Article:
But for the handful of seafood processors Tidal Vision is working with in Oregon and Washington, these obstacles don’t seem to be a problem.

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From top: A Dungeness crab shell; ground up shells spill out of a rotary dryer, overseen by engineer Tim Childers; beakers containing chitosan undergo tests in Tidal Vision’s lab. Middle and bottom photos for The Tyee by Pippa Norman.

From the local processors, bare, meatless shells travel to the outskirts of Bellingham where a dead end road leads them to Tidal Vision’s headquarters. On a windy day, the smell of pulverized crab shells — akin to fish food — wafts out of the tall garage-like doors pulled open to air out the place.

Brightly lit labs and board rooms with TV-like windows into the factory are sectioned off from the main space and compartmentalized on one side of the warehouse. Through their windows, huge vats and steel machinery can be seen spinning, churning and processing the company’s chitosan product while engineers and scientists scurry from one platform to another.

The Washington state-based company came to fruition because, as Kasberg explains it, a friend of his got fed up with his eagerness to discuss the overlooked shell extract and introduced him to the only other person he knew who would listen.

“A guy named John Foss who goes by ‘Johnny fishmonger’ says, ‘Craig, Zach is the only other person I've ever heard talk about chitosan, and neither one of you will shut the eff up about it. So you should really meet him,'” he recalled.

Zach Wilkinson became Kasberg’s entrepreneurial partner in crime, and together, they co-founded Tidal Vision and broke ground on a number of technologies that keep them leading the market today.

In the beginning, Kasberg said the pair used profits from a previous business venture to fund their research and development into chitosan extraction. Then, Tidal Vision opened its first pilot plant in a 20 foot shipping container where bioreactors with a capacity of 50 to 80 gallons were used for chitosan extraction.

Now, Tidal Vision works with bioreactors that have a capacity of 17,000 gallons.

Traditionally, the transformation of chitin to chitosan is done through a deacetylation process which involves treating chitin with sodium hydroxide or potassium hydroxide (also known as lye and potash) at an extremely high heat for several hours.

The issue with this method is it produces unwanted byproducts, like noxious vapours that can be dangerous for workers to inhale and polluted wastewater that can be costly to treat, according to Audrey Moores, a chemistry professor at McGill University.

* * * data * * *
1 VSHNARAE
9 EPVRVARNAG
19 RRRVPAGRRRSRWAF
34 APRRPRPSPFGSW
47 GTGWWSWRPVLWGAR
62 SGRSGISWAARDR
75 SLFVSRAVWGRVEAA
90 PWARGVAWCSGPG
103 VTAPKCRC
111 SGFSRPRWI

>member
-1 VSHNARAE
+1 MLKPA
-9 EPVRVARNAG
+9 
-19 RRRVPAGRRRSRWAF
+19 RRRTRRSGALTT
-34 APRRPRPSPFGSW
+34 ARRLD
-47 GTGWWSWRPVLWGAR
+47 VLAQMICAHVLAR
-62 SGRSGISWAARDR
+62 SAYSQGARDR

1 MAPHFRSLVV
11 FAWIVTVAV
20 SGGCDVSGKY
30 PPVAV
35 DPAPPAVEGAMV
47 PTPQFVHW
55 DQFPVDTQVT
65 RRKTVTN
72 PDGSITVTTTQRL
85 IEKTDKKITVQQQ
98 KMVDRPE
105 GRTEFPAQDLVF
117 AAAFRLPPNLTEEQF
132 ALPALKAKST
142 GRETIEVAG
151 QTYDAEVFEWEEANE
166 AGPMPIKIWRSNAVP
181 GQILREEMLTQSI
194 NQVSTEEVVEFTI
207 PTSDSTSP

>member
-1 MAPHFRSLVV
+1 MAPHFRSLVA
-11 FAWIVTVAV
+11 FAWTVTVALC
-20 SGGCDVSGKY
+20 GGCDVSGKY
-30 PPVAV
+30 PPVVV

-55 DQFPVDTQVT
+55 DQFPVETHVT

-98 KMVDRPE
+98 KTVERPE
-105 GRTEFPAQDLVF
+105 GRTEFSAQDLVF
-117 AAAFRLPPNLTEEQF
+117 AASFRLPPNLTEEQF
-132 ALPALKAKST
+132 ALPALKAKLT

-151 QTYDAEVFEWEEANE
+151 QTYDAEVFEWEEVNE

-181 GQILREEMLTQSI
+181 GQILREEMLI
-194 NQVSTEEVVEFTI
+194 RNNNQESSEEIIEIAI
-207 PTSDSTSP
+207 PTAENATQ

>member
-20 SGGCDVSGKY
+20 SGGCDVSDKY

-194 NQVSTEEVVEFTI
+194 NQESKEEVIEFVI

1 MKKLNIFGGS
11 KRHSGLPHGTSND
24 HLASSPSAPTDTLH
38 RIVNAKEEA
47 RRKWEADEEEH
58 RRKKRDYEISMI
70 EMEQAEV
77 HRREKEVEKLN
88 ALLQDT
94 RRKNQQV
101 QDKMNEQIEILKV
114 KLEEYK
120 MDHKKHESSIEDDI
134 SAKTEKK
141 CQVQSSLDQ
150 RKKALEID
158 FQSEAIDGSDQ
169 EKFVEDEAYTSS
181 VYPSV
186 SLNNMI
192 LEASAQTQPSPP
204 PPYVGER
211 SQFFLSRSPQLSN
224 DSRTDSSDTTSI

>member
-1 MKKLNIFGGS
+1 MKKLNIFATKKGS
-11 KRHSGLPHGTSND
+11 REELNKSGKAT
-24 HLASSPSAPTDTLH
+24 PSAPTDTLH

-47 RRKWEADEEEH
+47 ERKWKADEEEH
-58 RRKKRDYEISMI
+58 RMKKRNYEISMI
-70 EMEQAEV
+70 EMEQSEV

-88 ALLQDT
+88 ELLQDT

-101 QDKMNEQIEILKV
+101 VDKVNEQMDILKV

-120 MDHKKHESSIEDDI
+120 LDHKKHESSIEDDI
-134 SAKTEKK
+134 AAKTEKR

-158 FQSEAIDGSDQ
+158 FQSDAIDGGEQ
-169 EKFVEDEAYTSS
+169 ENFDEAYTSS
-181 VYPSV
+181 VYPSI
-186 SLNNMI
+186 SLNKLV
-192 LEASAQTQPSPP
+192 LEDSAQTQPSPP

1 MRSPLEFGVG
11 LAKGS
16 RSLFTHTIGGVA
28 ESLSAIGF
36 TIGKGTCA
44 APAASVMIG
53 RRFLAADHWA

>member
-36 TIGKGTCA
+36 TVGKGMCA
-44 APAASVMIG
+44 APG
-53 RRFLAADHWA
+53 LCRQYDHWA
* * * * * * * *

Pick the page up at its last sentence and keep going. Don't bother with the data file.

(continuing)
At Tidal Vision, Kasberg and Wilkinson have found a more sustainable way to extract the biomolecule. Trademarked as "Chitofining," the process results in a liquid chitosan product, some sulphur and carbon dioxide emissions, and a sludge that’s repurposed as fertilizer.

The somewhat secretive technology used to do this was dreamt up by Kasberg and Wilkinson and assembled from “off-the-shelf industrial products designed for breweries,” as Tidal Vision’s creative director Alex Gaynor described it. Thus, making it easier to scale up, he added.

Moores, who specializes in researching the valorization of crustacean waste, said at the moment, there are three main methods she knows of to extract chitosan that aren’t the traditional deacetylation process.

They include using ionic liquids, enzymes and mechanochemistry, or solid-based chemistry.

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Ashlie Simmons, quality manager for Tidal Vision, stands in the company’s lab at their headquarters in Bellingham. The company is continuously testing, refining and innovating its products with its extensive team of scientists on-site. Photo for The Tyee by Pippa Norman.

At Tidal Vision, Kasberg said they extract chitosan using their “proprietary green chemistry combined with enzymes,” but the process isn’t solely enzymatic. Due to competition and the newness of their technology, the company was hesitant to share a detailed break-down of their process with The Tyee.

But once it’s in liquid form, the company’s chitosan product has a wide range of uses.

First, it can be used to treat wastewater. Industrial wastewater, specifically, is often contaminated by heavy metals, which treatment facilities use non-biodegradable petrochemical polymers to remove through coagulation. Similarly, chitosan can also flocculate or wrap itself around heavy metals, making a “solid you can filter out,” Moores explained.

“A lot of big industrial companies in water treatment have looked recently at replacing those ingredients with chitosan because it would be biodegradable,” Moores said.

So, if a spill occurred during the treatment process, or not all the solids were caught in the filter, the impacts of chitosan leaking out of a plant are much lower risk. Since it’s a naturally occurring molecule and not a persistent pollutant, there are enzymes in nature that can degrade it, Moores said.

Tidal Vision’s water treatment solutions — sold under the company’s Tidal Clear branch — are currently being used at more than 150 sites across the U.S., Kasberg said.